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Lollapalooza Kids Rock All Day, Except for Naptime

By Emily Morris | August 3, 2013 4:32pm
 Who says rock festivals are for grown ups?
Kids Rock at Lollapalooza
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GRANT PARK — At Lollapalooza, now a far cry from the fringe festival it began as in 1991, kids with seriously discerning taste in music can rock out to their favorite indie bands just like the adults.

While their parents have to shell out for festival tickets starting at about $95, kids under the age of 10 get in for free and can soak up such acts as The Lumineers, Icona Pop, Imagine Dragons and Phoenix, among others.

That is, if they can make it through without a nap.

"Of all things, he fell asleep during Queens of the Stone Age," said Minneapolis resident Adam Bunge of his 5-year-old son, Luther.

Luther, who had just woken up from his rock-filled sleep, looked a little dazed. But Bunge, 35, said the two had to stay awake to make The Killers, who took the stage Friday at about 8:30 p.m.

At Kidzapalooza, the children-centric area of the fest, kids get the star treatment. They sing karaoke, wear temporary tattoos and hair dye and even practice "Rock Star Yoga" while bands such as the School of Rock AllStars perform.

The AllStars, who range from age 12 through 18, go through multiple rounds of auditions and come from various Schools of Rock all over the country to play Lollapalooza.

"You get to live out a rock-star fantasy," School of Rock band member Ava Cohen, 14, said of both their experience and the experience of their young fans.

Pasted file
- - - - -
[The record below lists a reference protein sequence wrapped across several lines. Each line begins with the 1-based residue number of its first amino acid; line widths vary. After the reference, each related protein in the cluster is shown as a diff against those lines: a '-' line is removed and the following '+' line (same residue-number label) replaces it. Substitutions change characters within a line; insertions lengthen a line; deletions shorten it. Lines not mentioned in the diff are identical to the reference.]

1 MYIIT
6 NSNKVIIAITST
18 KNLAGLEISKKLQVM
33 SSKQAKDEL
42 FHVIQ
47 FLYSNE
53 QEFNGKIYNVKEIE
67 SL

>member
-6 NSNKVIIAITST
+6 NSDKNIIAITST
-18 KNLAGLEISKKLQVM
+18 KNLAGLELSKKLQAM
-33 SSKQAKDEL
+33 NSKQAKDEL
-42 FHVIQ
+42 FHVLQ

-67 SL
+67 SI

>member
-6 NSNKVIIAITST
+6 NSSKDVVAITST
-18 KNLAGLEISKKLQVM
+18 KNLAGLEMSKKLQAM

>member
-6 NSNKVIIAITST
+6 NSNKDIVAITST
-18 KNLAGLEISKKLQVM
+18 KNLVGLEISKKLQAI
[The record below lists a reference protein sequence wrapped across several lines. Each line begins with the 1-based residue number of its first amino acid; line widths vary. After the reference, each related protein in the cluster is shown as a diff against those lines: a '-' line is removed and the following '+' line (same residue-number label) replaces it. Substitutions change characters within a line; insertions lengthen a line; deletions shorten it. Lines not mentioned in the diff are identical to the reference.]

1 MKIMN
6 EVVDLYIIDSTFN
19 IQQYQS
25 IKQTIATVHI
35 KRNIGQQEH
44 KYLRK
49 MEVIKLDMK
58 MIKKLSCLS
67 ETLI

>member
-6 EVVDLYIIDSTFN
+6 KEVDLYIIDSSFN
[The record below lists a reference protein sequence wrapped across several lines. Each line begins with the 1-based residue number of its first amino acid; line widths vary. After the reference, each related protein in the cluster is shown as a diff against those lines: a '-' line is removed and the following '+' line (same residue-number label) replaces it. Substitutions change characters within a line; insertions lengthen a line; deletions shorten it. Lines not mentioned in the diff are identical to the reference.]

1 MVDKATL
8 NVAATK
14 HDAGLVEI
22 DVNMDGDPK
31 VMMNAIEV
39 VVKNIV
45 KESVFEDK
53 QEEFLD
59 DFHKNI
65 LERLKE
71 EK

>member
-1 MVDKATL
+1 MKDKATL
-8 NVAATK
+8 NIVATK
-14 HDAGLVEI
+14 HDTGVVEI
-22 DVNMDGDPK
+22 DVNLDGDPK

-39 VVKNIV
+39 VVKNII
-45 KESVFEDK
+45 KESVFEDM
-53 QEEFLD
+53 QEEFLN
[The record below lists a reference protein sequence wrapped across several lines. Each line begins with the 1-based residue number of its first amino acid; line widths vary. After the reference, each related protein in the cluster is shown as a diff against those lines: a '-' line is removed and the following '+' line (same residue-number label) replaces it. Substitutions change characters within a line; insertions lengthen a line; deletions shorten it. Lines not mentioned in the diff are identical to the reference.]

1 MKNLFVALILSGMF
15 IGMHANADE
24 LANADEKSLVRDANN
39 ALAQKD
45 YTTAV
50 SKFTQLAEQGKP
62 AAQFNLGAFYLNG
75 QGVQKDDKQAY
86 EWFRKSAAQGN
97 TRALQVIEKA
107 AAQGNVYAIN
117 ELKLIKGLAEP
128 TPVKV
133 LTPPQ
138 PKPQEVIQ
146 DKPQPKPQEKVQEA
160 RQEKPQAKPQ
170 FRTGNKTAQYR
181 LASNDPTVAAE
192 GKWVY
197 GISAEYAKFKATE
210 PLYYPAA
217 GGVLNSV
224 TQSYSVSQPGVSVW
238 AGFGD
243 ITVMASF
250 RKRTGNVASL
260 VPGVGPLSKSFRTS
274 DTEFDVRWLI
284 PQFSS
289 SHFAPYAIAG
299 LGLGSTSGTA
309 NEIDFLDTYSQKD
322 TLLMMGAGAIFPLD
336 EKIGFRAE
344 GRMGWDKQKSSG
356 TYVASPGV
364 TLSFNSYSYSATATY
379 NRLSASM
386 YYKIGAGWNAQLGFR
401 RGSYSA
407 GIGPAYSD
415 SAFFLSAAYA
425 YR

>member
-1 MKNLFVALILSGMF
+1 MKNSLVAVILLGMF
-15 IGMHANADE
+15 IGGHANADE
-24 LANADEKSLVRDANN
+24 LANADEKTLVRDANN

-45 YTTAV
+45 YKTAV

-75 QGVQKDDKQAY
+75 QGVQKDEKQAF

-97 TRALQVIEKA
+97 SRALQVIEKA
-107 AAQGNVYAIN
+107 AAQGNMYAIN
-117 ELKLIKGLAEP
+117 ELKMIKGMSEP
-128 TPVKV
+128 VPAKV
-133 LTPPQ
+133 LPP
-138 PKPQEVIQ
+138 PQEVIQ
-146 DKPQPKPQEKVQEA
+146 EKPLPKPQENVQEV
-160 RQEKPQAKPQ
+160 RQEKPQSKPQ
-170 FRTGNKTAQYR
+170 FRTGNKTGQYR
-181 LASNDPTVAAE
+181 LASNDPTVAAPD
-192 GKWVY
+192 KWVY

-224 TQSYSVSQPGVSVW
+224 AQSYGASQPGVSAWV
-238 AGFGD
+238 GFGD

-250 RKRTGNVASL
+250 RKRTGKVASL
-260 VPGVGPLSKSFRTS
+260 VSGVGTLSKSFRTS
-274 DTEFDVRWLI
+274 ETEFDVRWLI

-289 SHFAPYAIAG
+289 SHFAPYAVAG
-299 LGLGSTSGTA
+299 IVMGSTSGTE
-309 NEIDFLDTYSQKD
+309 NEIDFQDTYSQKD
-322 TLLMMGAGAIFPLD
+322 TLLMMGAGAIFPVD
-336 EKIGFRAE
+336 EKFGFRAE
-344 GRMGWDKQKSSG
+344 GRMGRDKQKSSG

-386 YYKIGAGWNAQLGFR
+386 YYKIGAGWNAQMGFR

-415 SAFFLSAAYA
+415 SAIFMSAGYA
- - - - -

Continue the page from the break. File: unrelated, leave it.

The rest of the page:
"Everyone wants to be a rock star," added band member Molly Kirschenbaum, 15.

Some lucky kids can even meet their favorite musicians if they wait in line at the autograph tents during Lolla.

Charlie Duggan, 5, said he got an autograph from Icona Pop and talked to the band's members, Caroline Hjelt and Aino Jawo, on Friday.

"It was amazing," said Charlie, who was going on day two of the fest Saturday. "I talked to [them] longer than everyone else."

For Charlie's second Lollapalooza, he said he was here to see the kids bands. "But Mom and Dad are going to stay a little later than I am so I can sleep," he said. 

Charlie also sported a temporarily dyed hairdo, one he got at Kidzapalooza and said was a "surprise" for his parents, Julie and Dan Duggan, who live in West Town. The parents said they approved of the red, white and blue look Charlie picked out for himself.

Some kids are a bit pickier about their music, however.

"Brite Lite Brite were a bit too much," said 10-year-old Beck Nolan of the electronics band that played Friday.

He and his sister, 14-year-old Rosie Nolan, said they were looking forward to seeing the Lumineers, as well as Vampire Weekend, the Postal Service and Mumford and Sons.

Rosie and Beck came with their dad, Jeff Nolan, along with some friends, and the kids said their music taste was both their own and a mix of what their parents loved.

"[We're all] music buddies," said friend Quincy Hayes, 10.

And on festival day two, Beck was already looking ahead to his next Lollapalooza.

"One thing I'd like to see next year is Daft Punk," Beck said.